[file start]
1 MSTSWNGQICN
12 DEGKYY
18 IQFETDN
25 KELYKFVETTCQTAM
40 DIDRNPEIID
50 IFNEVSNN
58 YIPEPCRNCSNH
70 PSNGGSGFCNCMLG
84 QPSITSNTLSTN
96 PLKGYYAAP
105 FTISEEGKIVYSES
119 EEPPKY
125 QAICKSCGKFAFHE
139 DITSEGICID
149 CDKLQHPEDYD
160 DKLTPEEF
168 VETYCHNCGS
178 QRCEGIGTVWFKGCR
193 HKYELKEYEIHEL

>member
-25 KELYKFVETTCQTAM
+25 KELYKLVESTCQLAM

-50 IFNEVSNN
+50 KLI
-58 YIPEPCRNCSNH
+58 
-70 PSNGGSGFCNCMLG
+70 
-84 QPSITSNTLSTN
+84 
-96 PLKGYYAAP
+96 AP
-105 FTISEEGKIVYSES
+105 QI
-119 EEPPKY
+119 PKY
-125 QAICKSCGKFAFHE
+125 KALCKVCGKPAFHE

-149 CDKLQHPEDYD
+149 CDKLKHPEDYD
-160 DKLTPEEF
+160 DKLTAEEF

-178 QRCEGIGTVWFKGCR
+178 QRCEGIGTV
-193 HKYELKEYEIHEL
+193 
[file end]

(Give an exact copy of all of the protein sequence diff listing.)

1 MSTSWNGQICN
12 DEGKYY
18 IQFETDN
25 KELYKFVETTCQTAM
40 DIDRNPEIID
50 IFNEVSNN
58 YIPEPCRNCSNH
70 PSNGGSGFCNCMLG
84 QPSITSNTLSTN
96 PLKGYYAAP
105 FTISEEGKIVYSES
119 EEPPKY
125 QAICKSCGKFAFHE
139 DITSEGICID
149 CDKLQHPEDYD
160 DKLTPEEF
168 VETYCHNCGS
178 QRCEGIGTVWFKGCR
193 HKYELKEYEIHEL

>member
-25 KELYKFVETTCQTAM
+25 KELYKLVESTCQLAM

-50 IFNEVSNN
+50 KLI
-58 YIPEPCRNCSNH
+58 
-70 PSNGGSGFCNCMLG
+70 
-84 QPSITSNTLSTN
+84 
-96 PLKGYYAAP
+96 AP
-105 FTISEEGKIVYSES
+105 QI
-119 EEPPKY
+119 PKY
-125 QAICKSCGKFAFHE
+125 KALCKVCGKPAFHE

-149 CDKLQHPEDYD
+149 CDKLKHPEDYD
-160 DKLTPEEF
+160 DKLTAEEF

-178 QRCEGIGTVWFKGCR
+178 QRCEGIGTV
-193 HKYELKEYEIHEL
+193 